US vaccination plans are taking form, however restrictions persist


© Reuters. A man takes a coronavirus test at a Los Angeles Mission homeless shelter for Thanksgiving in Los Angeles


By Katanga Johnson and Dan Whitcomb

WASHINGTON, DC (Reuters) – U.S. health officials will hold an emergency meeting next week to recommend that a pending approval coronavirus vaccine be given first to health professionals and people in long-term care facilities.

The meeting, announced Friday by a US Centers for Disease Control and Prevention (CDC) vaccination committee, suggests the Food and Drug Administration (FDA) is about to approve the distribution of the long-awaited drugs most vulnerable, at least among those considered.

United Airlines has started delivering the from Pfizer Inc (NYSE :), on charter flights to ensure it can be quickly distributed once approved, according to a person familiar with the matter.

The CDC’s Advisory Committee on Immunization Practices will vote Tuesday to recommend to the FDA that health professionals and long-term care providers be the first two groups to receive initial vaccines, a CDC spokeswoman said.

A green light to any vaccine would be welcome news for Americans, who have been taking increasingly aggressive action by political leaders to contain the spread of the virus.

Los Angeles County’s health officials on Friday banned all public and private gatherings for at least three weeks and urged residents to stay home as much as possible.

The county exempted religious services and protests from the ordinance, citing constitutional protection in overt recognition of a US Supreme Court ruling this week denying New York state restrictions on churches and synagogues.

New York Democratic Governor Andrew Cuomo dismissed the Supreme Court’s decision as “irrelevant,” saying it was tightly tailored to areas that are no longer subject to restrictions.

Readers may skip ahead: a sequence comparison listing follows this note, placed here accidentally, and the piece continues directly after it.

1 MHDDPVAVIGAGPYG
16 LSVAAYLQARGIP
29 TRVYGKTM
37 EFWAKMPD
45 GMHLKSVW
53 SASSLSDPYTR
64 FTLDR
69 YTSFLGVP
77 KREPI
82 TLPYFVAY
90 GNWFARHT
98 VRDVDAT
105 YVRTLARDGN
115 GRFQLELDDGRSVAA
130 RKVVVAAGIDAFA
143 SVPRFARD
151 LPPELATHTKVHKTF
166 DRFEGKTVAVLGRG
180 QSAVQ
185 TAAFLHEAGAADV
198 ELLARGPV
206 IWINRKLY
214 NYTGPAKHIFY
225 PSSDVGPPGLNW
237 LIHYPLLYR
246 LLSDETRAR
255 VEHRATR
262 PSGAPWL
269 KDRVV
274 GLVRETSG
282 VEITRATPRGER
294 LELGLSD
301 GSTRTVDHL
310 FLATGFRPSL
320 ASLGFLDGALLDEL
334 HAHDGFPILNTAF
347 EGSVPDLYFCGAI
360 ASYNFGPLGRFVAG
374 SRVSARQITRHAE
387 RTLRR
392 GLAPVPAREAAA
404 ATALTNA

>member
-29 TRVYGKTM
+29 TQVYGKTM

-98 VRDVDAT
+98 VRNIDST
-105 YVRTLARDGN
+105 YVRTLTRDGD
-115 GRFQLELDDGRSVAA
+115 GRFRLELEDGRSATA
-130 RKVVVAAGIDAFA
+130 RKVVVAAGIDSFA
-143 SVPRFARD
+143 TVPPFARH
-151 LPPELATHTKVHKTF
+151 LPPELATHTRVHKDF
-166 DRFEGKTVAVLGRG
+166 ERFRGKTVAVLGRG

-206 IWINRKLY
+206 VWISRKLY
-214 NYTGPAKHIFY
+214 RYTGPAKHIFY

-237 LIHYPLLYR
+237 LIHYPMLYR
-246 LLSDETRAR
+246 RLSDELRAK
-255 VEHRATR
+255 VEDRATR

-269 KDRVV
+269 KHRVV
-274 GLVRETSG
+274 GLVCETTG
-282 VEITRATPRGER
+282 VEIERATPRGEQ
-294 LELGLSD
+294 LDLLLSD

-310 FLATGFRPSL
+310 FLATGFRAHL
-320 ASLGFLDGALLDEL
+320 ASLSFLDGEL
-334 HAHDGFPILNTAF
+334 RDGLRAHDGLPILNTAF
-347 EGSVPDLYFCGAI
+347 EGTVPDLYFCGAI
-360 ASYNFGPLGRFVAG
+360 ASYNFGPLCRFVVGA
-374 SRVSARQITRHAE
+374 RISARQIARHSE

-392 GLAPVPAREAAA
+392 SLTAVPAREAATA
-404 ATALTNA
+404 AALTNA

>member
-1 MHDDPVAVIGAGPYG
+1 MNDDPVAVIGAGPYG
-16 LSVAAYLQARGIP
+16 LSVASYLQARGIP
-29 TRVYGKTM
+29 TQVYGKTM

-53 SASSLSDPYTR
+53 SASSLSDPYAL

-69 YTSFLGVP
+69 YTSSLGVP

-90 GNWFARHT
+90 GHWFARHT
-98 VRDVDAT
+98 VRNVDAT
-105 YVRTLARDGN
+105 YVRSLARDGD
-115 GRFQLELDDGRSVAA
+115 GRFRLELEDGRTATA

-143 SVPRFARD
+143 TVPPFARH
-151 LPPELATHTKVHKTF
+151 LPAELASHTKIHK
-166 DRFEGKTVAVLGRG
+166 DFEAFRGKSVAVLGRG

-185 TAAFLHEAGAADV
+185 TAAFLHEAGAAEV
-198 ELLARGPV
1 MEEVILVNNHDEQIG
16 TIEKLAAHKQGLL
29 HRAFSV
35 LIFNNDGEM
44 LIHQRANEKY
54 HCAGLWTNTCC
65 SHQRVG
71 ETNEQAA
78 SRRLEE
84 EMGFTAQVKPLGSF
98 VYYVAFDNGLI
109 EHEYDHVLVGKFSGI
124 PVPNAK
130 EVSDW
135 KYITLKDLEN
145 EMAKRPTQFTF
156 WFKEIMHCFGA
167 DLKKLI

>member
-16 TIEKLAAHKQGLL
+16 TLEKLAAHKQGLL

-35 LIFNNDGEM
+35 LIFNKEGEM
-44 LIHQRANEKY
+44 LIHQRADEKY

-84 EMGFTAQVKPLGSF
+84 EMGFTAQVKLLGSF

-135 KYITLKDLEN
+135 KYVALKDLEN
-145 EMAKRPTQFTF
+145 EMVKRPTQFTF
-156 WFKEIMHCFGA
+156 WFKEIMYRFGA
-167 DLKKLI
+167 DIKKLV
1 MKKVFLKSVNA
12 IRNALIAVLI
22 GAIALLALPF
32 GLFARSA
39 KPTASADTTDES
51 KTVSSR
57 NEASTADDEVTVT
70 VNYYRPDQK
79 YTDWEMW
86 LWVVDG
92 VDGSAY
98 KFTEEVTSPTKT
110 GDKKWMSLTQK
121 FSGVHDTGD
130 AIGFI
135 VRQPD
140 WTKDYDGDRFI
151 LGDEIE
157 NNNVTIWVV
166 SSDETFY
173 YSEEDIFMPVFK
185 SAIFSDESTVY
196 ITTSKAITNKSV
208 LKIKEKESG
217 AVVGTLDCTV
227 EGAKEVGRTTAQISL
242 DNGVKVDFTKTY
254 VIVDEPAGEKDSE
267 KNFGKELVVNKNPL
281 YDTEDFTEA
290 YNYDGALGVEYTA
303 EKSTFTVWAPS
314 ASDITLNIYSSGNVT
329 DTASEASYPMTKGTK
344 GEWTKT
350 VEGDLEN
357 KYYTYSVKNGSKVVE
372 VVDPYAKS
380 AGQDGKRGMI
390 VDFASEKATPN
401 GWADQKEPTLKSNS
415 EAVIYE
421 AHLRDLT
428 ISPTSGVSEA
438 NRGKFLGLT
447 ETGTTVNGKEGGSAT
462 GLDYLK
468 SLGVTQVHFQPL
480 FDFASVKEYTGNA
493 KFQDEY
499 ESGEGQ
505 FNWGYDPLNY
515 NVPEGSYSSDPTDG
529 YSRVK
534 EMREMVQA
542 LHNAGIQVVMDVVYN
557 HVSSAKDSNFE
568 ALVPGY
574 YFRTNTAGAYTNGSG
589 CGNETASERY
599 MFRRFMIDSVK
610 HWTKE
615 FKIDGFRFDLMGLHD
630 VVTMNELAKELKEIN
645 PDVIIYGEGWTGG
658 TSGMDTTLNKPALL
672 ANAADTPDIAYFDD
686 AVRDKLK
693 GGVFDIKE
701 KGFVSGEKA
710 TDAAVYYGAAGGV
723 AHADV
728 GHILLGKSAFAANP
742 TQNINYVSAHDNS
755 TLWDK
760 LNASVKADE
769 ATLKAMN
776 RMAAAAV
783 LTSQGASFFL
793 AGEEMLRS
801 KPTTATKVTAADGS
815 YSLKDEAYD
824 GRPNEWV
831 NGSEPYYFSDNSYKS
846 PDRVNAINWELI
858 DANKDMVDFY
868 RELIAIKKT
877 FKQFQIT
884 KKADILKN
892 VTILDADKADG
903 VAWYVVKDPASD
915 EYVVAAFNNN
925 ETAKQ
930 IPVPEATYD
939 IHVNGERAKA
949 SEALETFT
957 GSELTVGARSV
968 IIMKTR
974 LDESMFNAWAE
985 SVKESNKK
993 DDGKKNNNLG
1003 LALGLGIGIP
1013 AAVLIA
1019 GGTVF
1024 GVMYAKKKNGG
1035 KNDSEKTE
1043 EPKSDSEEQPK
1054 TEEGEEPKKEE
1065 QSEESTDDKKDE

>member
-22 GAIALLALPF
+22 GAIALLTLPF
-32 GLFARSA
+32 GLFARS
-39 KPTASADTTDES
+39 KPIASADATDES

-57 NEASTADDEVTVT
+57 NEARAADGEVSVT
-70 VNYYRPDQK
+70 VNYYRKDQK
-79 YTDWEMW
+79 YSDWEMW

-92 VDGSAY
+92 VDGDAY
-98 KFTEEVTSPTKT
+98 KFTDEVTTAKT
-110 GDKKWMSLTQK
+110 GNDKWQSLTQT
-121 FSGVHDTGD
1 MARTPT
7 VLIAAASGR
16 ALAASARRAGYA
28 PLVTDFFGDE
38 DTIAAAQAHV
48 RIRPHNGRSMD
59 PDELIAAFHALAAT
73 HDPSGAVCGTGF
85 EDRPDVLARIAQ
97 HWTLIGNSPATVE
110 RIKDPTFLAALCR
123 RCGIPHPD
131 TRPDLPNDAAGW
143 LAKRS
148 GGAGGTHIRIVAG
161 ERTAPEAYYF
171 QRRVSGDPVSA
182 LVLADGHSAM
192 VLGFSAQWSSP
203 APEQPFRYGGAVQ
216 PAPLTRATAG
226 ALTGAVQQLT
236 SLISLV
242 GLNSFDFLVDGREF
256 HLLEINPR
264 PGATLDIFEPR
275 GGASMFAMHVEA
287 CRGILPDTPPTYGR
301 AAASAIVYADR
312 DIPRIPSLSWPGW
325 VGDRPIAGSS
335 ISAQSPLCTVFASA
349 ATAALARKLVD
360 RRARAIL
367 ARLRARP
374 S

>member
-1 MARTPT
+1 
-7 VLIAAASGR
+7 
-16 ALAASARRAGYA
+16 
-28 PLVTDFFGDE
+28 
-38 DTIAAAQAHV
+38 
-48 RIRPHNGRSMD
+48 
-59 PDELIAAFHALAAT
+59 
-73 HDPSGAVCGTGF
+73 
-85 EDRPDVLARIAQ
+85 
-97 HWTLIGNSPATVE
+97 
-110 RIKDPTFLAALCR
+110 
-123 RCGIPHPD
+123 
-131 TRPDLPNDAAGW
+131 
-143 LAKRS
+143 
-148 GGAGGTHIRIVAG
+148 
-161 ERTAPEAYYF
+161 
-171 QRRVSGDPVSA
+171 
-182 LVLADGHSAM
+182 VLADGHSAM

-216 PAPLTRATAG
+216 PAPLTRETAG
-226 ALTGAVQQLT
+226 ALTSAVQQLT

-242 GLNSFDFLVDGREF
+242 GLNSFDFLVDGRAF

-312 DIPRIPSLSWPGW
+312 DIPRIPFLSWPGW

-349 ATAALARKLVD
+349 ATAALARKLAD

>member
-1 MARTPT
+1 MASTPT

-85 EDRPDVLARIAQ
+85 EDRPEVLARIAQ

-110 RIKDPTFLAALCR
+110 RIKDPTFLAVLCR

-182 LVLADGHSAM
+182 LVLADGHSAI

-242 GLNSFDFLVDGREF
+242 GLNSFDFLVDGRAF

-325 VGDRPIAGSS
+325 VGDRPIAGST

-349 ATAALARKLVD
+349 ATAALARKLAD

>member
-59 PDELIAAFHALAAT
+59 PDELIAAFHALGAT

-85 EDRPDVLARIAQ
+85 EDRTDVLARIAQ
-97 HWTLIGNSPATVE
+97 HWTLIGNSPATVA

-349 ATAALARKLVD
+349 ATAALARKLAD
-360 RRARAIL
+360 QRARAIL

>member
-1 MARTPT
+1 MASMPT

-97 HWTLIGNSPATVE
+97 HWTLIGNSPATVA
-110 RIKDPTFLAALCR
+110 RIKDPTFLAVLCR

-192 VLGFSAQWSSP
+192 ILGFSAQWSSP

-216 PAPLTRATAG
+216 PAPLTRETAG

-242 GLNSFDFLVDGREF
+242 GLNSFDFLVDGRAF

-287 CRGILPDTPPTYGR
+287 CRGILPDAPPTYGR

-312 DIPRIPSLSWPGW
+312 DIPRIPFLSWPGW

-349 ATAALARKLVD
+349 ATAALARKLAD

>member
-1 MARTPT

However, the ruling could pose legal challenges against similar restrictions on places of worship in other states, including California.

“It is fair to say that this Supreme Court ruling has wider implications, and governors should be guided by it in any attempt to select places of worship for unequal treatment,” said Randy Mastro, senior attorney for the Catholic Archdiocese of Brooklyn in the case said Reuters.

Washington DC Mayoress Muriel Bowser said this week that her latest COVID-19 restrictions on gatherings also apply to indoor religious services, reducing the maximum number of worshipers from 100 to 50 people.

“Skip the Crowds”

Americans, tired after just eight months of lockdown, started the holiday season on Friday under pressure to stay home, avoid gatherings, and cut down on Christmas shopping.

A day after the nation celebrated a low-key Thanksgiving Day, malls and retailers that imposed strict COVID-19 rules saw fewer shoppers for the traditional Black Friday start of Christmas shopping.

“Remember, skip the crowd and shop from home this Black Friday,” Kentucky Governor Andy Beshear, a first-time Democrat, wrote on Twitter.

Around 90,000 patients were treated in hospitals for COVID-19 on Friday, a number that has doubled last month to its highest level since the pandemic began.

“This is the reality we face if COVID-19 is allowed to spread uncontrollably – full capacity intensive care units, not enough healthcare workers available,” said Michelle Lujan Grisham, New Mexico governor, in a tweet.

Grisham, a Democrat, didn’t say who she believed had spread the virus unchecked. The governor has put a lockdown requiring all “non-essential” businesses to close and residents to stay at home.

Approximately 880 people were hospitalized with COVID-19 in New Mexico on Friday. According to the county’s Facebook page (NASDAQ 🙂 this week, a hospital in rural Curry County was the last one to reach capacity in its intensive care unit.

Some politicians and health experts feared Americans traveling for Thanksgiving could spread the contagion. Many took advice to stay home on Thursday, but others decided to travel and said they were willing to risk illness to see family.

The day before Thanksgiving, one of the busiest travel days of the year in the US, more than 1.07 million people flew over US airports – almost every day since the pandemic began, according to the Transportation Security Administration.

According to TSA data, more than 4 million traveled through airports Sunday through Thursday, compared with more than 11 million in the same period last year.

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